Article Text

Download PDFPDF

Phase I study of alphaviral vector (AVX701) in colorectal cancer patients: comparison of immune responses in stage III and stage IV patients
  1. Michael A Morse1,
  2. Amy Hobeika1,
  3. William Gwin1,
  4. Takuya Osada1,
  5. Jonathan Gelles2,
  6. Christel Rushing1,
  7. Donna Niedzwiecki1 and
  8. H Kim Lyerly1
  1. Aff1 grid.189509.c0000000100241216Duke University Medical Center Durham NC USA
  2. Aff2 grid.422340.3Alphavax Durham NC USA

Statistics from

Request Permissions

If you wish to reuse any or all of this article please use the link below which will take you to the Copyright Clearance Center’s RightsLink service. You will be able to get a quick price and instant permission to reuse the content in many different ways.

Meeting abstracts


AVX701 is an alphaviral replicon particle vaccine expressing a modified carcinoembryonic antigen gene (CEA(6D)). We previously reported the preliminary results of a Phase I/II study of AVX701 in metastatic colorectal cancer patients (Morse, J Clin Invest. 2010; 120: 3234–3241). Herein, we now report long-term survival for these patients and compare their T cell and antibody responses with the immune responses in a new cohort of stage III colorectal cancer patients immunized similarly with AVX701.


Twenty-eight (28) heavily pretreated patients with predominantly stage IV colorectal cancer were enrolled to 3 dose levels of AVX701 (highest dose 4 × 108 IU i.m. every 3 weeks for 4 immunizations). Subsequently 6 patients with stage III colorectal cancer who had completed adjuvant chemotherapy were enrolled to the same regimen. Peripheral blood from before and after all immunizations was analyzed for immune responses (IR): anti-CEA antibody by ELISA and CEA-specific T cells by ELISPOT.


For the entire metastatic cohort (n=28; 23 deaths), median OS was 16 months, 95% CI (8, 25). In those treated at the highest dose (n=19; 14 deaths), there was a trend for a longer median OS among CEA-specific T cell (ELISPOT) immune responders vs nonresponders (not reached vs 13 mo, Log rank p=0.10). ELISA data were too sparse to study OS in the metastatic patients. The difference between maximum anti-CEA antibody (reciprocal) titer and baseline was significantly higher in the Stage III cohort (Normal Scores Test, 2-sided p=0.01) as was the proportion of patients exhibiting IR by ELISA (100% vs 45.1%; Chi-square p=0.02). In the stage III cohort, mean ELISPOT values were significantly higher (F-test p = 0.003) and the rate of CEA-specific T cell response by ELISPOT tended to be higher (67% and 30%; Exact Pearson Chi-square, p=0.16) than in the stage IV cohort.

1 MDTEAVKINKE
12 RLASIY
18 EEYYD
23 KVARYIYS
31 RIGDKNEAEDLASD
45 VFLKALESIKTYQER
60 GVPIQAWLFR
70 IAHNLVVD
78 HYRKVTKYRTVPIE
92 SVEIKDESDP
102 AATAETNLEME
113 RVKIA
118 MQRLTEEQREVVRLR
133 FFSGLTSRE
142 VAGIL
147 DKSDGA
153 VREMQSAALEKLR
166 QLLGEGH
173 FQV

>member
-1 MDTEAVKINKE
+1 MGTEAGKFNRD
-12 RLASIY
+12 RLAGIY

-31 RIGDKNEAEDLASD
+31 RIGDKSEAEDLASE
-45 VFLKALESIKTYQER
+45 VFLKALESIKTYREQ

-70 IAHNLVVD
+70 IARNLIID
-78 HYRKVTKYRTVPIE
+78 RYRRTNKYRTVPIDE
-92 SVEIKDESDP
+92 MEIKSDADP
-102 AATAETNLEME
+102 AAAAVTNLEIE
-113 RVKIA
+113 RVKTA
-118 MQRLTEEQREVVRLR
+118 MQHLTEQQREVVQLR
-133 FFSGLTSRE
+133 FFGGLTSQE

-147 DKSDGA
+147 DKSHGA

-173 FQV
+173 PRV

T cell responses following immunization with AVX701 were associated with a trend for longer survival in patients with predominantly stage IV colorectal cancer. The magnitude of antibody response and rate of T cell response tended to be greater in the stage III than stage IV patients which may reflect a less immunosuppressive milieu in patients without measurable disease. We hypothesize that future combinations with checkpoint blockade may enhance efficacy in more immunosuppressive environments.